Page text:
Don Quixote, Paperback
4 out of 5 (6 ratings)


Translated by P. A. Motteux With an Introduction and Notes by Stephen Boyd, University College, Cork Cervantes' tale of the deranged gentleman who turns knight-errant, tilts at windmills and battles with sheep in the service of the lady of his dreams, Dulcinea del Toboso, has fascinated generations of readers, and inspired other creative artists such as Flaubert, Picasso and Richard Strauss.

The tall, thin knight and his short, fat squire, Sancho Panza, have found their way into films, cartoons and even computer games.

Supposedly intended as a parody of the most popular escapist fiction of the day, the 'books of chivalry', this precursor of the modern novel broadened and deepened into a sophisticated, comic account of the contradictions of human nature.

On his 'heroic' journey Don Quixote meets characters of every class and condition, from the prostitute Maritornes, who is commended for her Christian charity, to the Knight of the Green Coat, who seems to embody some of the constraints of virtue.

Cervantes' greatest work can be enjoyed on many levels, all suffused with a subtle irony that reaches out to encompass the reader, and does not leave the author outside its circle. Peter Motteux's fine eighteenth-century translation, acknowledged as one of the best, brilliantly succeeds in communicating the spirit of the original Spanish.


  • Format: Paperback
  • Pages: 800 pages
  • Publisher: Wordsworth Editions Ltd
  • Publication Date:
  • Category: Classic fiction (pre c 1945)
  • ISBN: 9781853260360


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Showing 1 - 5 of 6 reviews.

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Review by

It's not a comic novel, or a romantic tragedy, or a journey into the self, or of course it's all those things, but mostly it's an incredible metanovel, dude. Think about how much thinner this book would be without all the stories people tell in it. Thnk about how many of those stories are false or apocryphal or ludicrously confused, the story equivalent of DQ's many many platfalls that somehow never get old, and then think about how the stories drive the action. How the author gamely steps up for his share of blows. How half the book only exists to show up that Tordesillas dude who wrote a fake sequel, and how that's the same as Don going out and adventuring in the first place - literature is the driving force, and Orlando and all of that is real literature too, of course. This book interacts with the real world in maybe the closest and subtlest way ever, and as the characters get oh-so-close to realizing their fictitious, constructed nature, you stop and go OH SHIT. Here I am with my reading, wasting my life away too. Why? And then you go on doing it, a slave to books just like Quixote, and that is insanity too. but what else can you do? You don't have control; you are fictional. Your books are writing you.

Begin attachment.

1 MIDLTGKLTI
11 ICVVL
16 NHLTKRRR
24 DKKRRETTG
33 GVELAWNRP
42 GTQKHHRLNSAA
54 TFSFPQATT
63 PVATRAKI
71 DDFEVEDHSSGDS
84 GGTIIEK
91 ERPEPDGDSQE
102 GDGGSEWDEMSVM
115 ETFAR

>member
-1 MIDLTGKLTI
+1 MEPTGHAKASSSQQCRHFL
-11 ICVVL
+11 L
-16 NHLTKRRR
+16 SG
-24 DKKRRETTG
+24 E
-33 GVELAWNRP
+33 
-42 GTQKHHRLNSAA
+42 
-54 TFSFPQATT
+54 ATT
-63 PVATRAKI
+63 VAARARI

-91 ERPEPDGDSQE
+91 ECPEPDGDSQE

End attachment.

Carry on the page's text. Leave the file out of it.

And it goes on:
Review by

Finally finished after starting this a couple of years back. Enjoyed some sections immensely, but found others a struggle to get through.Particularly interesting that a lot of it is still relevant to modern times, just shows how poeple don't really change through time. Some parts actually made me laugh out loud, particularly the slapstick moments and sheer lunacy of the main character.Glad I finished it and I certainly don't regret reading it.

Review by